A Cyclist is riding with a speed of 27 km/h.As he approaches a circular turn on the radius 80m,he applies brakes and reduces his speed at the constant rate of 0.50 m/s every second.What is the magnitude and direction of the net accelaration of the cyclist on the circular turn?
Asked by aruni_maiyer | 26th Sep, 2010, 01:17: PM
In the question, there are two accelerations involved. First one is the acceleration due to the breaks whose value is 0.5m/s/s and second is the due to the circular motion of the turn and its value is v*v/r, where v is the speed and r is the radius of the turn. Now , the acceleration of the breaks is along the turn and the circular acceleration is towards the centre, so both these accelerations are perpendicular to each other and net acceleration will be given by the resultant of these.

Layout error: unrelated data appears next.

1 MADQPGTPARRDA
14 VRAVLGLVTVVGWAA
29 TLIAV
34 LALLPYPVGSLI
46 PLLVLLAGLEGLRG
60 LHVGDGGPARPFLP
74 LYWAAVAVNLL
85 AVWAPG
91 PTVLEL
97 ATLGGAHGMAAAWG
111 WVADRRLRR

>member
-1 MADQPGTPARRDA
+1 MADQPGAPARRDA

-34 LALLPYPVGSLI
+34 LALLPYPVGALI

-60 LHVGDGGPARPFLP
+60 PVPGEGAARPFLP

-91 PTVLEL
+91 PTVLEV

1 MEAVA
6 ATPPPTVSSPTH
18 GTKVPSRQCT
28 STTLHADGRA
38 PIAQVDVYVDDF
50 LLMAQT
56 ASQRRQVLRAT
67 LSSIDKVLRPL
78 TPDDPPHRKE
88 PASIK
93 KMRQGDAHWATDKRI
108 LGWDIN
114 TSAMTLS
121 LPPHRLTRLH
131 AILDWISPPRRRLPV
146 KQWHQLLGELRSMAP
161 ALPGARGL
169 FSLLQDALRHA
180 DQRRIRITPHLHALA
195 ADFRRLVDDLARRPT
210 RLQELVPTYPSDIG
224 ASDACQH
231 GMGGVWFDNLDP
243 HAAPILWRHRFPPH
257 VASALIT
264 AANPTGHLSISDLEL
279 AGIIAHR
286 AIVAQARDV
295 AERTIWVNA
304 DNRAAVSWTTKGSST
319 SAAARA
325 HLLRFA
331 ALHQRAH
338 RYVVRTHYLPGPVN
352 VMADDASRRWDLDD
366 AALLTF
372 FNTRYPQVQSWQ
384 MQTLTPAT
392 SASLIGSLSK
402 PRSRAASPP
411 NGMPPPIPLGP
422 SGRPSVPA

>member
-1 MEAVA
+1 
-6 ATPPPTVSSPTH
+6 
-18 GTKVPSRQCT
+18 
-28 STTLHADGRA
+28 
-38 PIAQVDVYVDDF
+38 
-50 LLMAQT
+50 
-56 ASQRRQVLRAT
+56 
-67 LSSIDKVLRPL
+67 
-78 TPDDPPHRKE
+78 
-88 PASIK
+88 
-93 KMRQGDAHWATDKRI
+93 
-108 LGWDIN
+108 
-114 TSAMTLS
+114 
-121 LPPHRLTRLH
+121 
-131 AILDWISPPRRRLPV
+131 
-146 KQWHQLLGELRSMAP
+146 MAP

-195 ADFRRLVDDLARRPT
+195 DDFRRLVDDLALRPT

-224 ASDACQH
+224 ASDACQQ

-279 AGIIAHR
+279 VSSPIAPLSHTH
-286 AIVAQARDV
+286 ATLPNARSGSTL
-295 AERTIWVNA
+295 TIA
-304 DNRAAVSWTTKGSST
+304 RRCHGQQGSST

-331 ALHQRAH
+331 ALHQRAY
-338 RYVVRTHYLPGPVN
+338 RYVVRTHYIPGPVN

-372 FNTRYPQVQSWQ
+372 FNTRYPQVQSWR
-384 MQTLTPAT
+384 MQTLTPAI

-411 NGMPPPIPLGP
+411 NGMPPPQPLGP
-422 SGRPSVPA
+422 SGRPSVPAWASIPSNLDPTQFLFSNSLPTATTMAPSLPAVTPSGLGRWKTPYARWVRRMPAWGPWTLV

Now, speed of the cycle = 27km/h = 27000/3600 = 7.5 m/s
so, the value of centripetal acceleration = 7.5*7.5/80 = 0.703125
So, net acceleration = sqrt(0.703125*0.703125+ 0.5*0.5) = 0.86277 m/s/s.
The direction of this accelertion will be towards inwards and at an angle of tan-inverse 1.4 from the circular path.
Answered by | 26th Sep, 2010, 01:38: PM
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